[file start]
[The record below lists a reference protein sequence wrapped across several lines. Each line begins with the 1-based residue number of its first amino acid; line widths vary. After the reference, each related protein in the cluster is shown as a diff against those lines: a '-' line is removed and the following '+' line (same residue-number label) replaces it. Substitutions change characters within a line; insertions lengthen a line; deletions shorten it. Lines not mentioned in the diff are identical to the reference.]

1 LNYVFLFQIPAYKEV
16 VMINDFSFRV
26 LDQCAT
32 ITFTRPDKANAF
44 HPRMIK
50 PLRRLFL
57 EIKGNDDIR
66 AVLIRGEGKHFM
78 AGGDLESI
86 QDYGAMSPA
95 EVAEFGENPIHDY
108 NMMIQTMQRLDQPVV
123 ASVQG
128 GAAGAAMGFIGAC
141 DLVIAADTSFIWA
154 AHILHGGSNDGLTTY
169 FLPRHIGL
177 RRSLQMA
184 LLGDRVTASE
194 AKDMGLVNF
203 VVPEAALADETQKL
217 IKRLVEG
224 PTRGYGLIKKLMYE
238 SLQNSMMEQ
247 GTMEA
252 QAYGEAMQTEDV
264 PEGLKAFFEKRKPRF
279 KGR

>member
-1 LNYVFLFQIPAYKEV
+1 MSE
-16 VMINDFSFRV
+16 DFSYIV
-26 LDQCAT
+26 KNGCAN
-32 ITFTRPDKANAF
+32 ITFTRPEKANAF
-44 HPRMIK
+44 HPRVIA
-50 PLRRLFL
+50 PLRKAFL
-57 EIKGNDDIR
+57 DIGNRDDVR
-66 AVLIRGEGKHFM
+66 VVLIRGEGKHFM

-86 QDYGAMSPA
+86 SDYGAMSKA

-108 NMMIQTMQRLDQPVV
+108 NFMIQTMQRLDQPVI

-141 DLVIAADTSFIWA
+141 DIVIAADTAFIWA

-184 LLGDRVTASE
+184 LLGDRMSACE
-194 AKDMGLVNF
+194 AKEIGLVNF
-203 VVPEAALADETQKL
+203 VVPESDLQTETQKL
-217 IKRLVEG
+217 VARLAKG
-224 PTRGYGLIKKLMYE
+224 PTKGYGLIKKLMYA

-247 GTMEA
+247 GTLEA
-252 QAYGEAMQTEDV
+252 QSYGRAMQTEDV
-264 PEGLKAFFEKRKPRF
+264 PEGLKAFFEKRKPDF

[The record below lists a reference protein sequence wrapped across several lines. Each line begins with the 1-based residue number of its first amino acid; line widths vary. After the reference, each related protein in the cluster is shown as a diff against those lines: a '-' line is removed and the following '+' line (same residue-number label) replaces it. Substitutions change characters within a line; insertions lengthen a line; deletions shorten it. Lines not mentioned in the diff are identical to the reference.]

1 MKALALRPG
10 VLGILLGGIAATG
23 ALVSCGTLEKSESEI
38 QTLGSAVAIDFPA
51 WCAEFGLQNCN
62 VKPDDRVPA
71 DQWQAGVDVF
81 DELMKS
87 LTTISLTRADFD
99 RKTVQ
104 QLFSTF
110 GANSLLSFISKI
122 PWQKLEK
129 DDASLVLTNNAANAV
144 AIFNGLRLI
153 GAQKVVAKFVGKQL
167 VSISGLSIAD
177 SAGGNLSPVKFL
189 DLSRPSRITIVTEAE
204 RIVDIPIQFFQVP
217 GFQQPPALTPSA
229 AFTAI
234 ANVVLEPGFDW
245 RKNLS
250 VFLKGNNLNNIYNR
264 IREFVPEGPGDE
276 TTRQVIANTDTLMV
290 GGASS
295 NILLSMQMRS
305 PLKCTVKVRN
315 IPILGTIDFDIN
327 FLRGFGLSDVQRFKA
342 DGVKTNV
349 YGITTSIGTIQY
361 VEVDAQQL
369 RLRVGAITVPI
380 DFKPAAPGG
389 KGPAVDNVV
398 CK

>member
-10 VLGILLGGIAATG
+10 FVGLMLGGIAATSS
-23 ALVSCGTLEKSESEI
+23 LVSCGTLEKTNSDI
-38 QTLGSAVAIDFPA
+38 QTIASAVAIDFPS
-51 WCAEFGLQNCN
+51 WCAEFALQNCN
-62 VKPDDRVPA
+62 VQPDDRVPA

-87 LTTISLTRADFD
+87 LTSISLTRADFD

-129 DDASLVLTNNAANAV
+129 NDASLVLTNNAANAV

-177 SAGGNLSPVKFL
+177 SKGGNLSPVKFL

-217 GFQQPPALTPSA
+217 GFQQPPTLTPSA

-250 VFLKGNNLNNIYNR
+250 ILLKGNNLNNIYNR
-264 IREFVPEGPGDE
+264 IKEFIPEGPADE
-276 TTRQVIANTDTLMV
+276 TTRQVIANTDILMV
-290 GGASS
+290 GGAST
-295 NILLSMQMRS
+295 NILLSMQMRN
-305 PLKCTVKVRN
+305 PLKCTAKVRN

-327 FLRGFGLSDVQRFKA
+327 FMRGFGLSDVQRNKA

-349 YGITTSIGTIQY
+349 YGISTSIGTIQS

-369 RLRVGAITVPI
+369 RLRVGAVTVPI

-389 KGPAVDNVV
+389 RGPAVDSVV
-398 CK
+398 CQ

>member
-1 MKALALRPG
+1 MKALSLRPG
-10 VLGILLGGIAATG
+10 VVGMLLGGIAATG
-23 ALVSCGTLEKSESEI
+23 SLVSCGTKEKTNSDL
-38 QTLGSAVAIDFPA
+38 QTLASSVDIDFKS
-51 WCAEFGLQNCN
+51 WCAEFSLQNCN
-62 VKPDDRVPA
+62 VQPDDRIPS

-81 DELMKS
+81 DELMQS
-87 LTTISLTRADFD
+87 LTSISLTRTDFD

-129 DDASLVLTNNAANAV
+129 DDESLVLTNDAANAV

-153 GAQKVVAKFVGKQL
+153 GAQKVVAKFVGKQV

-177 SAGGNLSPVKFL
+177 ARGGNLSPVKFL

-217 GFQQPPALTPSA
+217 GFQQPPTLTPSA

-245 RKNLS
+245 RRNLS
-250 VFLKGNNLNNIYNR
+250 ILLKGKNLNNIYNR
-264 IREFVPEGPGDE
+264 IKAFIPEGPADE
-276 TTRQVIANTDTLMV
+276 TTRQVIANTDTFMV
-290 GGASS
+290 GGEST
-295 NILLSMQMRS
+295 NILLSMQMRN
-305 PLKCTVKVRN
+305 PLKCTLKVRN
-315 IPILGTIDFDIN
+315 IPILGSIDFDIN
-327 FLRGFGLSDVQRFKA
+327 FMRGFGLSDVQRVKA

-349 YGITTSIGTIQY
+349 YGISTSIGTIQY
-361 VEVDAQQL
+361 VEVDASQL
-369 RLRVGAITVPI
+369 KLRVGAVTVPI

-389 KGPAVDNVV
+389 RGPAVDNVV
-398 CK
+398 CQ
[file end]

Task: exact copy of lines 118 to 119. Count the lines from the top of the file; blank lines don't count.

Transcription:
-62 VKPDDRVPA
+62 VQPDDRVPA